By far, the most important part of the proposed tax cut being considered by Congressional Republicans is the 40 percent reduction in the corporate income tax cut – from a rate of 35 to 21 percent. And yet, the tax bill is being touted by President Donald Trump and Republican Congressional leaders as a great big tax cut for middle-class Americans.
Pros And Cons Of Tail Risk Funds
Editor’s note: This article is part of a series ValueWalk is doing on tail risk hedge funds. The series is based on over a month of research and discussions with over a dozen experts in the field. All the content will be first available to our premium subscribers and some will be released at a Read More
Corporate income tax cut – The Latest Proposal and what it means
On Wednesday, December 13th, President Trump recalled that, “As a candidate, I promised we would pass a massive tax cut for everyday working Americans families…” The only problem is that the corporate income tax cut, the lowering of the top rate of the personal income tax from 39.6 to 37 percent and some of the other proposed tax cuts, will not lower the taxes of these families. But they certainly will provide a massive tax cut to the rich and the near-rich.
That said, the huge cut in the corporate income tax will, somewhat indirectly, be beneficial to tens of millions of American middle and working-class families. And perhaps even more importantly, it will be beneficial to our economy.
As has been widely reported, because large American corporations will be retain much more of their profits, they will be able to substantially raise the wages of their employees. The big question is: By how much?
In recent years corporate profits have soared, but the inflation-adjusted wages of most Americans have remained about the same. Still, it is not unreasonable to believe that if the taxes on these profits were reduced, some of this largesse would be shared with employees.
Our experience since the end of World War II can serve as a guide. Between the late 1940s and the mid-1970s, inflation-adjusted hourly wages doubled for most American workers. But since then, the inflation-adjusted hourly wage rate has remained about the same.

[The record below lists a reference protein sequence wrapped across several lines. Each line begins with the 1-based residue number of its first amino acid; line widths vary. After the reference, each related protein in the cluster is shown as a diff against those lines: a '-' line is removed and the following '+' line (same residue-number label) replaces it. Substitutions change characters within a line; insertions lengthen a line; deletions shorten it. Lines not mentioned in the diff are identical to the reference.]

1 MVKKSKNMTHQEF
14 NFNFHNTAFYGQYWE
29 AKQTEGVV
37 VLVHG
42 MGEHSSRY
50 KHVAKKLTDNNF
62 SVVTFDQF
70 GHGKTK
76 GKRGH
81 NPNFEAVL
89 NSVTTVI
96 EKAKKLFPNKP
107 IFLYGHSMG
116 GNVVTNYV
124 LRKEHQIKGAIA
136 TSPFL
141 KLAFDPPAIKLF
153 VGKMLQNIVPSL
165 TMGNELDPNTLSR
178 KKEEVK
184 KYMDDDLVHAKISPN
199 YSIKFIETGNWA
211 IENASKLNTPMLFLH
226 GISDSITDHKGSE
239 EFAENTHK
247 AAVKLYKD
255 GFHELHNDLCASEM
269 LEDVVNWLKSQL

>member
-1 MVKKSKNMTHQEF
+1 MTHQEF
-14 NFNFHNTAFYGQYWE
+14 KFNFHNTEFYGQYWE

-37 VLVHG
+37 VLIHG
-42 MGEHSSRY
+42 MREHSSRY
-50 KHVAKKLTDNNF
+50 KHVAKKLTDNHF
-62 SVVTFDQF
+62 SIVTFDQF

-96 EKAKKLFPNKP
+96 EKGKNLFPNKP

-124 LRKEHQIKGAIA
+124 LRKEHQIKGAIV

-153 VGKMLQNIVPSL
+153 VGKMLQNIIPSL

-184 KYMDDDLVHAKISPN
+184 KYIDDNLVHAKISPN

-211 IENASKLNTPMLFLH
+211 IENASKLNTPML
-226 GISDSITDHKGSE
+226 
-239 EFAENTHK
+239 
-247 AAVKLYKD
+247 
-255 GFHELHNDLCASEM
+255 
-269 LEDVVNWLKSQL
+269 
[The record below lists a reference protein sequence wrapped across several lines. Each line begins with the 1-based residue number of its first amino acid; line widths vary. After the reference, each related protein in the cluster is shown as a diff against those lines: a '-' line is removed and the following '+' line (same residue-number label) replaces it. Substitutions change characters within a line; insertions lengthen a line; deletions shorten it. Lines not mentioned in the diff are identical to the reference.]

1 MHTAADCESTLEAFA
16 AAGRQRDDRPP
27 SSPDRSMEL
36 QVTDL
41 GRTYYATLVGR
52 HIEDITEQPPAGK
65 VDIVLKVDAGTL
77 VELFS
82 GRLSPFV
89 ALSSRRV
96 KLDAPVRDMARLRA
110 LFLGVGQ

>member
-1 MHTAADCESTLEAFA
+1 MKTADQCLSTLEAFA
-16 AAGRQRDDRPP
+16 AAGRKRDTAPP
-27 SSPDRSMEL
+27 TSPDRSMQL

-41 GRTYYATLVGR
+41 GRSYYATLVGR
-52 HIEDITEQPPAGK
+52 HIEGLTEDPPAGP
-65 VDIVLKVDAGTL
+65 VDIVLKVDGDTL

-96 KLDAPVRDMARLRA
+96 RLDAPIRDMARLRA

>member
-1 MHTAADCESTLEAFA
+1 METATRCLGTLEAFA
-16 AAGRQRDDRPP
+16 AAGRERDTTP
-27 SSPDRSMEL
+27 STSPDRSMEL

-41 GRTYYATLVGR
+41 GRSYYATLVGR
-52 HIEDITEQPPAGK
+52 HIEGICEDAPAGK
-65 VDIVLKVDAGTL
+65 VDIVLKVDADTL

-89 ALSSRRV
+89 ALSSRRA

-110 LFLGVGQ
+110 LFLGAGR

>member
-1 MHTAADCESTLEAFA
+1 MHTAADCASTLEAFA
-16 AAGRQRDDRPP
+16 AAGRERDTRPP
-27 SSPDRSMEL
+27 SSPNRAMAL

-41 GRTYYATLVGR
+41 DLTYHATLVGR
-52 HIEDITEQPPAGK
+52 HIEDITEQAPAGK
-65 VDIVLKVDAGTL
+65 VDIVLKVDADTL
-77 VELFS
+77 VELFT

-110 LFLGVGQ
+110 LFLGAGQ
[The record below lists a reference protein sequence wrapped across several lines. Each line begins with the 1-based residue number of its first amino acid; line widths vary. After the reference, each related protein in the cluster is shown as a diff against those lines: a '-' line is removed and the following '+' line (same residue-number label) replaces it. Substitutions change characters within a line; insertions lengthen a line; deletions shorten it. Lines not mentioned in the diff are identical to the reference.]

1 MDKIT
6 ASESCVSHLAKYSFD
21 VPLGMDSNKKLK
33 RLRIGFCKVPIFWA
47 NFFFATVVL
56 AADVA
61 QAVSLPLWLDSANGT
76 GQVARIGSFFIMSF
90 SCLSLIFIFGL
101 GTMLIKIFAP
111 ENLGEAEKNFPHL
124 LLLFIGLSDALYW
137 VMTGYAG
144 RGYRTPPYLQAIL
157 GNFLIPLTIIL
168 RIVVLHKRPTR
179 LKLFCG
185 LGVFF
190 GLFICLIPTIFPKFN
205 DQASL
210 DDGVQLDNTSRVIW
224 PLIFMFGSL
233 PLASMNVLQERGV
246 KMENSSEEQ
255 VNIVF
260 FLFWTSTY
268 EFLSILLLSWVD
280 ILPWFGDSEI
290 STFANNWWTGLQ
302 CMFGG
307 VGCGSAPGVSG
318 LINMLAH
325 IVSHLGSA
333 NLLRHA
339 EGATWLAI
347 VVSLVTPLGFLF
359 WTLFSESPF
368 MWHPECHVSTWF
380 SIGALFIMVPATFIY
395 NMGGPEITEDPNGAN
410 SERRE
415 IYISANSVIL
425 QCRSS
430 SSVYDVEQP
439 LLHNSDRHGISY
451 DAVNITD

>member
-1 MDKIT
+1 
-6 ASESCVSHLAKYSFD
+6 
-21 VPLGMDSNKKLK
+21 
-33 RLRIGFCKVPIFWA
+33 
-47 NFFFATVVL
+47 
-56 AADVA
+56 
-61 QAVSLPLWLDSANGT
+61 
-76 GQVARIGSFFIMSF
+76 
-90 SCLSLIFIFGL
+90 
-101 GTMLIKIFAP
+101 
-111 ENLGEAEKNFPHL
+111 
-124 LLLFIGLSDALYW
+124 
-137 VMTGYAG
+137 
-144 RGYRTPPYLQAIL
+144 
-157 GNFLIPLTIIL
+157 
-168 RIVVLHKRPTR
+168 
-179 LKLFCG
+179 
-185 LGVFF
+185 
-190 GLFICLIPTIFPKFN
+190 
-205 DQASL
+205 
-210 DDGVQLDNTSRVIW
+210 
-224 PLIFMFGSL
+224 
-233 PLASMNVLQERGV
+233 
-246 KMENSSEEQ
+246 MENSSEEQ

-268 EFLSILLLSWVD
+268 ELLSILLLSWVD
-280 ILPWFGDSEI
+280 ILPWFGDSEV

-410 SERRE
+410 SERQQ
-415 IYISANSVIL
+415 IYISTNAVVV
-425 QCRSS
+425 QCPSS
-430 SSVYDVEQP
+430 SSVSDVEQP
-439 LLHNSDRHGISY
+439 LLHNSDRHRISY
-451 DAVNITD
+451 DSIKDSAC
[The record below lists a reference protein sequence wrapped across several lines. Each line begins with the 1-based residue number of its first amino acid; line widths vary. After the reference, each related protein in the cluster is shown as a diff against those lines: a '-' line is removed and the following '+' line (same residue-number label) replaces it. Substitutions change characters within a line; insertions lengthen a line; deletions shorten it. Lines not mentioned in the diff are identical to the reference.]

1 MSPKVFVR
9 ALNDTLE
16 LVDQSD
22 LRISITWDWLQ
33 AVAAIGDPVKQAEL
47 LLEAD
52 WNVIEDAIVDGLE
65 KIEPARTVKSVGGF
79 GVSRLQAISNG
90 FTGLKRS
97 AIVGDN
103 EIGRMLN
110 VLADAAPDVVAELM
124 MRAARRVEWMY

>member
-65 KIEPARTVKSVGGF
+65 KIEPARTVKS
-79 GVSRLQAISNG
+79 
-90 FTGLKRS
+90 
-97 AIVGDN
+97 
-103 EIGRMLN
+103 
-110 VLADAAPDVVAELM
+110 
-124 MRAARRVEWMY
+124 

What happened was that the cost of employer-paid medical insurance went through the roof. As a result, virtually all the increases in employee compensation went to pay rapidly rising insurance premiums.
Since the mid-1970s, the rising cost of employer-paid healthcare was passed on to employees. And as a result, wages stagnated.
Now let’s speculate about the effect on wages of a large cut in corporate income taxes. One might expect that some of that windfall would be passed on to employees. But again, the big question is: How much?
There are two other very important effects of the corporate income tax cut that should be considered. First, it will surely make the American goods and services much more competitive in global markets, resulting in economic expansion and the creation of more jobs.
A second effect will be the reduction of our half-trillion-dollar annual foreign trade deficit. Because this is money that we owe to foreigners. In the long run it is much more serious than our somewhat larger annual federal budget deficit.
Will a huge corporate income tax reduction provide a windfall to the rich, who own most of the corporate stock? Of course! But will it also raise wages – how much we don’t know – and be beneficial to our economy? Again, the answer is “yes.”
So, to sum up: this tax cut is not all good, it’s not all bad, and it’s not entirely ugly. It’s all of the above.
About the Author
Steve Slavin has a PhD in economics from NYU. He taught for over thirty years at Brooklyn College, New York Institute of Technology, and New Jersey’s Union County College. He has written sixteen math and economics books including a widely used introductory economics textbook now in its eleventh edition (McGraw-Hill) and The Great American Economy (Prometheus Books) which was published in August.